As an incoming Ph.D. student I was asked to sign an intellectual property assignment agreement in addition to an employment contract as a condition for receiving a tuition reduction and a stipend. The wording was rather vague, and contained 'legalese'. I have no experience with this. So, I do not know anything about it, and I do not know if the "agreement" I signed contains anything abnormal, because of the way it was written.

Is this normal practice?

If so, what is contained in a standard intellectual property agreement?

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    Google started as a project of two Stanford grad students, and Stanford got a share of the stock. Presumably this is the purpose of this agreement -- in case you start the next Google. – Anonymous Aug 20 '14 at 20:50
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    Most universities make their policies public (sometimes as part of a student or employee handbook), including IP policies, so with a little research you can probably find the policies of a variety of universities, and get a sense of what is standard. – Nate Eldredge Aug 20 '14 at 21:05
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    It's a bit hard to answer your question, since your description of "rather vague obligations" is, sorry, rather vague. That said, this sounds like the kind of IP assignment you will need to sign when you start any kind of job, too. Neither companies nor universities are keen on your inventing something cool on their dime, without them getting a part of the action. – Stephan Kolassa Aug 20 '14 at 21:44
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    That "to assist in perfecting and protecting its rights to such property" is most likely innocuous (no legal advise here!), as it (most likely) merely requires that you not passively obstruct the university's getting its share of stuff you produce on its dime. – paul garrett Aug 20 '14 at 23:14
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    @paulgarrett: That's probably the main thing. But I would guess that, for instance, if you invent something at the university, and they patent it (maybe jointly with you), and then years later someone challenges the patent, they might invoke this part of the contract to get you to come and testify about the work you did on it. I'm not a lawyer, etc, #include <stddisclaimer.h> – Nate Eldredge Aug 21 '14 at 0:26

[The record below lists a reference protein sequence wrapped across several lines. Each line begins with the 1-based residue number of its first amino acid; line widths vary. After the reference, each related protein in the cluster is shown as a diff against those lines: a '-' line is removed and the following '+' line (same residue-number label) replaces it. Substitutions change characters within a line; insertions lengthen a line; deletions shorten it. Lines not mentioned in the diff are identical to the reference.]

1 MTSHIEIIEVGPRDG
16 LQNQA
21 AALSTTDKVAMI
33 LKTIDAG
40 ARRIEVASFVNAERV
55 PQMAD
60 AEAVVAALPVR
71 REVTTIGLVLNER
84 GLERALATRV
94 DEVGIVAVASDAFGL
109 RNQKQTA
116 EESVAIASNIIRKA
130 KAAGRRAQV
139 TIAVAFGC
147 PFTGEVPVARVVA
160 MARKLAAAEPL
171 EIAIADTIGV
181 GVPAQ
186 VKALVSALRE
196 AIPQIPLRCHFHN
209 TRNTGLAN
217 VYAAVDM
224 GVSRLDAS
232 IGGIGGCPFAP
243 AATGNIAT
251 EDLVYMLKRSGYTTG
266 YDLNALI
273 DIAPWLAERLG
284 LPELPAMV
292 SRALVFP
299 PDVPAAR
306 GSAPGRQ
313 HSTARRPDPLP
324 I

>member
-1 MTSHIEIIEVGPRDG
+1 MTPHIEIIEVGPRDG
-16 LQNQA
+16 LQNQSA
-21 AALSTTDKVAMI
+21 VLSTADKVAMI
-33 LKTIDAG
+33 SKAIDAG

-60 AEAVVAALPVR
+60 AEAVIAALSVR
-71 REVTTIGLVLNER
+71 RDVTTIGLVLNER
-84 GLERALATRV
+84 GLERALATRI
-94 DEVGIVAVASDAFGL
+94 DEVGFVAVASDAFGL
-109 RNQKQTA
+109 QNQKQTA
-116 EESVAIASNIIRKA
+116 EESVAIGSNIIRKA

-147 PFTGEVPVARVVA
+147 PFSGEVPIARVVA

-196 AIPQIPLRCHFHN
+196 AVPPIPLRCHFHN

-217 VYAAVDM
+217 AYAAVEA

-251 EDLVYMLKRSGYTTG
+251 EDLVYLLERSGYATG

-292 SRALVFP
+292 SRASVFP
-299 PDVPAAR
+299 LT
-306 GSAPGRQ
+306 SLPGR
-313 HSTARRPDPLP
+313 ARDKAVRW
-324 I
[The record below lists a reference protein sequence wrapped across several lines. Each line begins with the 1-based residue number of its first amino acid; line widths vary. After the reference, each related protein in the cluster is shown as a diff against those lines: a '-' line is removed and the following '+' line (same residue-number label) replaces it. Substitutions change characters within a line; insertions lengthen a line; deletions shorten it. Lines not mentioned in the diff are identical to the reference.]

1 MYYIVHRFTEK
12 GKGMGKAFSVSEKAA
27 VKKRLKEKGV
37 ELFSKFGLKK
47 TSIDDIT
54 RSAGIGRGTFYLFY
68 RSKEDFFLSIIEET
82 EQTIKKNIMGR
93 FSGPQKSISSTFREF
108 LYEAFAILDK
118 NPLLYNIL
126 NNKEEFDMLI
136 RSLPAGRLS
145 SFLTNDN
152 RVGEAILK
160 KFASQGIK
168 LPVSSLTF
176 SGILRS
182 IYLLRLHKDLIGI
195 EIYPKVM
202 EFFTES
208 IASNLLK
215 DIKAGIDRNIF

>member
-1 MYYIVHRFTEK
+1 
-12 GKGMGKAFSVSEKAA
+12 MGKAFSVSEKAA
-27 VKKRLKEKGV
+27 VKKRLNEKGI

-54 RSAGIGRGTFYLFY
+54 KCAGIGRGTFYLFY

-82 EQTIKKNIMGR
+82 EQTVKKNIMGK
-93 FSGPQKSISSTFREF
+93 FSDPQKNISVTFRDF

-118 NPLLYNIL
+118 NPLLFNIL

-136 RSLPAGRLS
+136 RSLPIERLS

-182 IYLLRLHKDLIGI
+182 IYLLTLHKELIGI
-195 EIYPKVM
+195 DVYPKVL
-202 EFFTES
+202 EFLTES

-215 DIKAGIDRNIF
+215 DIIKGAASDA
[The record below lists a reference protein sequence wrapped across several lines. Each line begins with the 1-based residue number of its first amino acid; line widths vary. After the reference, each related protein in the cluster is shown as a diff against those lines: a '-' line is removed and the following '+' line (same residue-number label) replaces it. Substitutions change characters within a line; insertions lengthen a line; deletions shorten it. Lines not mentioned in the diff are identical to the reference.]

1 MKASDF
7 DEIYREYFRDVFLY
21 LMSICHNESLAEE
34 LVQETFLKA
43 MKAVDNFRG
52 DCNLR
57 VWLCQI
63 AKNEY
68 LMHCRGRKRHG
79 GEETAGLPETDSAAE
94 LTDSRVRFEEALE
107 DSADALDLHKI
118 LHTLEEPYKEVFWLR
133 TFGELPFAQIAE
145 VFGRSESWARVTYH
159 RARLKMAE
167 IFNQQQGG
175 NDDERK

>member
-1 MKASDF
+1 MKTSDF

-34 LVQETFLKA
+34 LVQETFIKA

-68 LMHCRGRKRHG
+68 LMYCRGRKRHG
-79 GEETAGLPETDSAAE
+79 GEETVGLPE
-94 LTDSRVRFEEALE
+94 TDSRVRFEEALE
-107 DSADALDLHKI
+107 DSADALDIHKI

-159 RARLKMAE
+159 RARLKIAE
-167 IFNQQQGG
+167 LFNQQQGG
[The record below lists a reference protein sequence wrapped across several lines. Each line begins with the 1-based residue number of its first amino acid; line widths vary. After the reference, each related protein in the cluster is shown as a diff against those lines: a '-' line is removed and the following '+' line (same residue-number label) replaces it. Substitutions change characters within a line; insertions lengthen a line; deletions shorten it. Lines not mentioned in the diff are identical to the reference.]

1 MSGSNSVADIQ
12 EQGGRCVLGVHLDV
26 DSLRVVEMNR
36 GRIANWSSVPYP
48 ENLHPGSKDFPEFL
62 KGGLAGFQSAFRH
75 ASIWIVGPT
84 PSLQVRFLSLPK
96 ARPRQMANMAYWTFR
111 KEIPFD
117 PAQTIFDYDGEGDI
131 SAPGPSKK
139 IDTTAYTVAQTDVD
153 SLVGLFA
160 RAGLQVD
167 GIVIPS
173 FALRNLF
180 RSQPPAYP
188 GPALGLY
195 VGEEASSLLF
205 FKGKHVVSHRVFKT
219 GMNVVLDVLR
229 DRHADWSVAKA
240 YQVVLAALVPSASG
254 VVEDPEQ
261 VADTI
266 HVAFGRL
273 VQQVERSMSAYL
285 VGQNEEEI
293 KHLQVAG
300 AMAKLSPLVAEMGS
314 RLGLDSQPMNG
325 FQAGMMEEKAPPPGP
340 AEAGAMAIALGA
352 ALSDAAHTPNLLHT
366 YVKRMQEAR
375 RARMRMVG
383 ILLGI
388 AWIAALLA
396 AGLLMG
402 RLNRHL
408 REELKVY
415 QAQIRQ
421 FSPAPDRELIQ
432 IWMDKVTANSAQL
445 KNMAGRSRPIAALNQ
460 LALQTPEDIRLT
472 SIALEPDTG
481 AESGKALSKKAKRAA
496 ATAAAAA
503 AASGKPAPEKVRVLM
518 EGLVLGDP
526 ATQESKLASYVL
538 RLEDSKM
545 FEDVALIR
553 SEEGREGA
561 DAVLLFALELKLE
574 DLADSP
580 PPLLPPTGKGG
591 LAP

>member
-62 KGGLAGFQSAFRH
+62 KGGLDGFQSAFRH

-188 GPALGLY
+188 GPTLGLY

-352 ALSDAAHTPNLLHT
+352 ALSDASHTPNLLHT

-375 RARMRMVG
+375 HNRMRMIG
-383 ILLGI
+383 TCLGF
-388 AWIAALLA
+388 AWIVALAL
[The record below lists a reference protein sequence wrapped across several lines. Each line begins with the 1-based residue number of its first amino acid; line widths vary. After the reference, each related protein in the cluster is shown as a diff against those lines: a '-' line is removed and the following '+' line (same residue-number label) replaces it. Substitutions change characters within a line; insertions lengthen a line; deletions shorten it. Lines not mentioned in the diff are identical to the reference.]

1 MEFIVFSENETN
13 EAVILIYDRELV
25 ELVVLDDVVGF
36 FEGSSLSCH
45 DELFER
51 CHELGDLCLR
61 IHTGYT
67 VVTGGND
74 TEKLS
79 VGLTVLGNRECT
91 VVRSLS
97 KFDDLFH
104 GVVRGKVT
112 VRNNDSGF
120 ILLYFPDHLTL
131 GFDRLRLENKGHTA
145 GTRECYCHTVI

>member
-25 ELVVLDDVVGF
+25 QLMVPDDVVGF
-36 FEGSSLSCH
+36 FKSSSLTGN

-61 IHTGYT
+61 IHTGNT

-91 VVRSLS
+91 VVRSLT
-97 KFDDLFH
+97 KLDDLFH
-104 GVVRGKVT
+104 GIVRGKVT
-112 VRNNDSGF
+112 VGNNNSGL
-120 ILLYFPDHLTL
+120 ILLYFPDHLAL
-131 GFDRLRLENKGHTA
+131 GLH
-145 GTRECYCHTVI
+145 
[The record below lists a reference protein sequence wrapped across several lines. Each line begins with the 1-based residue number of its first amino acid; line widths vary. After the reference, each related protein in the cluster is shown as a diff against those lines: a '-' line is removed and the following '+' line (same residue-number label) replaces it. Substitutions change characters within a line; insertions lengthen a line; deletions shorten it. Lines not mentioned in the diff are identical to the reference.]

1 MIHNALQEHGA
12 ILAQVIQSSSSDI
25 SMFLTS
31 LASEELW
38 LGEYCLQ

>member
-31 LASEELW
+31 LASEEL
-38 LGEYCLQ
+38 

Very roughly, at the US universities I have worked for, the IP policies have been along these general lines:

  • When you write a paper or book as part of your research, you get to keep the copyright and any royalties. But the university gets permission to use the work internally, keep a copy in the library, etc.

  • If, as part of your research, you invent something that's patentable, contact the university's IP office. They will help you with the patent process. You and the university will hold the patent together, or some similar arrangement. They have to agree on any licensing agreements, etc (where you sell some company the rights to use your patent), and they get a large share (perhaps half or so) of whatever royalties or fees are earned.

(I'm a pure mathematician, and we never invent anything patentable, so I always skim the patent part and may have got it wrong :-)

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    RSA was invented by 3 pure mathematicians, right? – Lyndon White Aug 21 '14 at 1:16
  • @Oxinabox: The distinctions are not always clear, but Rivest, Shamir and Adleman all have PhDs in computer science rather than mathematics. While I'm sure pure mathematicians would be honored to count them among our ranks, I don't know that they would see themselves that way. Also, although the RSA algorithm was patented in the US, there was a lot of controversy as to whether the patent was properly granted, and in fact it apparently was not able to be patented elsewhere. If the patent had not expired when it did, it might well have been challenged. – Nate Eldredge Aug 21 '14 at 1:31
  • (But despite my serious defense above, that remark was mainly meant as a joke - hence the smiley.) – Nate Eldredge Aug 21 '14 at 1:32
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    Rivest, Shamir and Adleman all have PhDs in computer science — Specifically, in theoretical computer science. So yes, they are (or at least were) pure mathematicians. – JeffE Aug 21 '14 at 3:13
  • Thanks for the extra in formation. I am pleased to become more educated. – Lyndon White Aug 21 '14 at 4:07

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